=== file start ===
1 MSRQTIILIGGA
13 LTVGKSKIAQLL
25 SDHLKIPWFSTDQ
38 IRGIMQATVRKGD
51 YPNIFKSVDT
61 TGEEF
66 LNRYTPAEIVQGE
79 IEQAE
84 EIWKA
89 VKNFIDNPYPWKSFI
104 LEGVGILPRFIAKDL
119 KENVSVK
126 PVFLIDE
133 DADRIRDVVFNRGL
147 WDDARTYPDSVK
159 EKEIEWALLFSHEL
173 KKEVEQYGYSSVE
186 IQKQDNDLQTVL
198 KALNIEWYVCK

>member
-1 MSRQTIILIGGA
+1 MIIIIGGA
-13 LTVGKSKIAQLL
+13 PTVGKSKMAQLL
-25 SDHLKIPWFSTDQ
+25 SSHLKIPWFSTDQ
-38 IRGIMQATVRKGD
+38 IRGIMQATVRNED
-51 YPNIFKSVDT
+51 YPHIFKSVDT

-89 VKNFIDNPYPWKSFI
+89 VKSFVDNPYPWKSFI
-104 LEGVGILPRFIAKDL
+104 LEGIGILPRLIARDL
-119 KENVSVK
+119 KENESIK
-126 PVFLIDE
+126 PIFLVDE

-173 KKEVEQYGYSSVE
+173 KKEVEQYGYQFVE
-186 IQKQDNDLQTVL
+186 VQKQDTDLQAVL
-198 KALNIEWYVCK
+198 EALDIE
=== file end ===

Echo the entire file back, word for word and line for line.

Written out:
1 MSRQTIILIGGA
13 LTVGKSKIAQLL
25 SDHLKIPWFSTDQ
38 IRGIMQATVRKGD
51 YPNIFKSVDT
61 TGEEF
66 LNRYTPAEIVQGE
79 IEQAE
84 EIWKA
89 VKNFIDNPYPWKSFI
104 LEGVGILPRFIAKDL
119 KENVSVK
126 PVFLIDE
133 DADRIRDVVFNRGL
147 WDDARTYPDSVK
159 EKEIEWALLFSHEL
173 KKEVEQYGYSSVE
186 IQKQDNDLQTVL
198 KALNIEWYVCK

>member
-1 MSRQTIILIGGA
+1 MIIIIGGA
-13 LTVGKSKIAQLL
+13 PTVGKSKMAQLL
-25 SDHLKIPWFSTDQ
+25 SSHLKIPWFSTDQ
-38 IRGIMQATVRKGD
+38 IRGIMQATVRNED
-51 YPNIFKSVDT
+51 YPHIFKSVDT

-89 VKNFIDNPYPWKSFI
+89 VKSFVDNPYPWKSFI
-104 LEGVGILPRFIAKDL
+104 LEGIGILPRLIARDL
-119 KENVSVK
+119 KENESIK
-126 PVFLIDE
+126 PIFLVDE

-173 KKEVEQYGYSSVE
+173 KKEVEQYGYQFVE
-186 IQKQDNDLQTVL
+186 VQKQDTDLQAVL
-198 KALNIEWYVCK
+198 EALDIE